Innovation and the Feature Spiral

In his blog → How To Be A Good Product ManagerJeff Lash has written an interesting article about the „feature spiral“ (→ Product management is more than prioritizing features). Read here about my experiences in this area.

Jeff’s Feature Spiral

I am with him in his argument that a product manager needs a much broader view to his products than just the next features to be added. In my view he is correct with the reasons, which lead to a feature-focussed development mode:

  • Feature-focussed development is a ’save“ approach,
  • Requirements about features are „easy“ to collect,
  • Insufficient training of product managers leads to a wrong focus.

He mentions several counter actions, which might help you to avoid that you fall into the feature spiral. However, I think that it is worthwhile to add additional aspects.

The Feature Death Spiral

First of all, I think that a too narrow focus on features is not only a problem, but it might be a huge danger as well. Think for example about changing customer needs, and demografics, which have the potential to invalidate your own products. You will not even notice these changes to take place, if you just focus on the features of your existing products.

I have seen companies, which take a limited view to the product management function, and very much focus on features. In my work-experience, I also observed that product management organisations themselves mature, and change their focus in this process. Very young product management organisations seem to focus on features, while mature organizations add the needed strategic focus. In my oppinion it is not just insufficient training of product managers, which leads to this result, but also the missing strategic orientation of the leadership level. Both need to be changed, or actively managed, and (sometimes) improved.


If you take a closer view to a product lifecycle, you will understand that it is not just a question of training:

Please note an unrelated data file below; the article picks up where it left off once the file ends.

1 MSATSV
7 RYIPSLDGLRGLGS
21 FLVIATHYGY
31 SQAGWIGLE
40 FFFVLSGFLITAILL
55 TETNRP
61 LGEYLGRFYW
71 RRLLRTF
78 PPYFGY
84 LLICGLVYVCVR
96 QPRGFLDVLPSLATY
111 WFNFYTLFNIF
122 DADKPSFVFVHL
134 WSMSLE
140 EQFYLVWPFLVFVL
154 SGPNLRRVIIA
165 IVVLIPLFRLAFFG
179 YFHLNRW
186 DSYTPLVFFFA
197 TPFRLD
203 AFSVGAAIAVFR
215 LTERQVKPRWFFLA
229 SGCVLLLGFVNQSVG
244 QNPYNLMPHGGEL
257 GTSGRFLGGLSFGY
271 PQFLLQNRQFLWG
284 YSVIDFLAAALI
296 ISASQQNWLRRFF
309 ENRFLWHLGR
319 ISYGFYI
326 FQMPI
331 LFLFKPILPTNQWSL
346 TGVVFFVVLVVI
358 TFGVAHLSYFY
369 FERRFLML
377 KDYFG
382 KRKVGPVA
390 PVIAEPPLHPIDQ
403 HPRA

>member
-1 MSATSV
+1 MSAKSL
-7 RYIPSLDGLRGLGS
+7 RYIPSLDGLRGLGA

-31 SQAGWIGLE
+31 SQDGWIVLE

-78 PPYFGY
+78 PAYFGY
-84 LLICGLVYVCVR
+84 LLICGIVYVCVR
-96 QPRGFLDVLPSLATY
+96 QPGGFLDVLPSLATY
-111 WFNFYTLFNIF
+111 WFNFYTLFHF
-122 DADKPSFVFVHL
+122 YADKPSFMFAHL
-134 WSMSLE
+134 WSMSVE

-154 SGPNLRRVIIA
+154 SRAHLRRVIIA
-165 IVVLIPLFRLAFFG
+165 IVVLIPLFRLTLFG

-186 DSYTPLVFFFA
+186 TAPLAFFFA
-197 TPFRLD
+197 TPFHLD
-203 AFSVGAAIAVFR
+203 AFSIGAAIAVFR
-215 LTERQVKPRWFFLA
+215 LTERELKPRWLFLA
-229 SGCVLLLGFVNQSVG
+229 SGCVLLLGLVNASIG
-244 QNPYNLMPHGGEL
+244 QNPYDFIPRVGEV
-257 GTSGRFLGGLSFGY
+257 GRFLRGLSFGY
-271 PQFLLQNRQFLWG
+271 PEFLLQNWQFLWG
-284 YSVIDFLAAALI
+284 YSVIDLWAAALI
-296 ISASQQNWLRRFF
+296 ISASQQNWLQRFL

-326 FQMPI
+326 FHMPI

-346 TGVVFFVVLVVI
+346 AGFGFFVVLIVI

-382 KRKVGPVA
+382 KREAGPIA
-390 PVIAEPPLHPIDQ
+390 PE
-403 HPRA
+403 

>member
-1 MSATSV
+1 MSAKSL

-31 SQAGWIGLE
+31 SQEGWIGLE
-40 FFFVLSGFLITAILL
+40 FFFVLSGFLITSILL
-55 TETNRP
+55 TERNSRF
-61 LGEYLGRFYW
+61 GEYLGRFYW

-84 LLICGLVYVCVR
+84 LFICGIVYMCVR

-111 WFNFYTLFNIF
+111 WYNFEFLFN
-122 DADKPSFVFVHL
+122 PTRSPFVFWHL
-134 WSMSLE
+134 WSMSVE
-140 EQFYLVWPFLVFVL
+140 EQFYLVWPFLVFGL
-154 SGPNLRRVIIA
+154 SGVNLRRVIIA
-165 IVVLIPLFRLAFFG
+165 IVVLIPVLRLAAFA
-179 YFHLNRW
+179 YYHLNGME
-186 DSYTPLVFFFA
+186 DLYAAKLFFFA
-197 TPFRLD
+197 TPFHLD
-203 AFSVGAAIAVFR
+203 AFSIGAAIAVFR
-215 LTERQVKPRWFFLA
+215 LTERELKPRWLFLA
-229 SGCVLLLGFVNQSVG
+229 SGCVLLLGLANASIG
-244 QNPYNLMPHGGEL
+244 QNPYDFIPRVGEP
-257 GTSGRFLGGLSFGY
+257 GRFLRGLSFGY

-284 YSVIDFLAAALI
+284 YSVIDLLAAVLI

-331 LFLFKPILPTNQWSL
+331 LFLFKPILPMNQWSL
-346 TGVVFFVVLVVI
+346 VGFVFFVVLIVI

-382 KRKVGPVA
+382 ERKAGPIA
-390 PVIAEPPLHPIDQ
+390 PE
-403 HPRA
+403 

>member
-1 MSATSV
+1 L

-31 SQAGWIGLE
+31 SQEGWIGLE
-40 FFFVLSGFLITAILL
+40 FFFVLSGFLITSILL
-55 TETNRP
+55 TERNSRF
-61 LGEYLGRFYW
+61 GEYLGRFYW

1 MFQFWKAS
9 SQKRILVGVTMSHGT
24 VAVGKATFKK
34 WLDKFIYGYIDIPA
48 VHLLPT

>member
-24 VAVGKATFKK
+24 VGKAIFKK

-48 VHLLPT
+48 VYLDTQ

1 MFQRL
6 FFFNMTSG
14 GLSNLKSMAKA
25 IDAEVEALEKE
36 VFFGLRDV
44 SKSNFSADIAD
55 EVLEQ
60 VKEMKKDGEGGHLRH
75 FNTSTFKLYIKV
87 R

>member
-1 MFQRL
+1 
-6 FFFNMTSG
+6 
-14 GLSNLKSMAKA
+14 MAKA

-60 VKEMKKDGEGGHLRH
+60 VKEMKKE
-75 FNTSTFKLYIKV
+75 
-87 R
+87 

• Phase 1: Often companies install a product management organization, after learn that they have difficulties to create products, which the market demands. In this phase a strong demand exists for a product management, which focusses on features (rollin-side), and immediate sales support (rollout-side).
  • Phase 2: After the company offers successful products, it often becomes perfect in making these products even better. In this phase product management often concentrates on the existing customers, and their needs. The following two developments take place. First, the company starts to just focus on optimizing those existing technologies/products, which made them successful (in this phase it is easy to oversee disruptive technologies). Second, it starts to become a tunnel-view, and begins to neglect alternative technologies and products.
  • Phase 3: After a product-crisis becomes evident (i.e. as competitors enter the scene), some organization refocus, and start to become more strategic.


Here some ideas, which help you to avoid the vicious feature spiral:

  • As already said before, it is not sufficient that product managers focus on their products and product strategies. They also need to actively manage their own organization (If you want, you might understand it as the product management of the product management).
  • To avoid a tunnel-view, it is helpful that you reserve yourself some hours in learning-activities that go  beyond your own comfort zone/product focus. I learned that blogs are particularly helpful in this, as blogs are often written by subject matter experts, and as very many go beyond the pure marketing view.
  • Often the feature spiral focusses on the immediate product. To avoid this narrow focus, it is helpful to also concentrate on the product family. The product family might include products beyond your own products.
  • In agile organizations, product management often manages the backlock items. Here the danger is to become sucked into a feature-focus-role. In agile organizations, you need to take care that you carefully design the product management role.

Weiterführende Informationen

Das Original dieses Artikels ist auf Der Produktmanager erschienen (©Andreas Rudolph). Regelmäßige Artikel gibt es über die (→Mailingliste), oder indem Sie →mir auf Twitter folgen. In der Online Version finden Sie hier die versprochenen weiterführenden Links:

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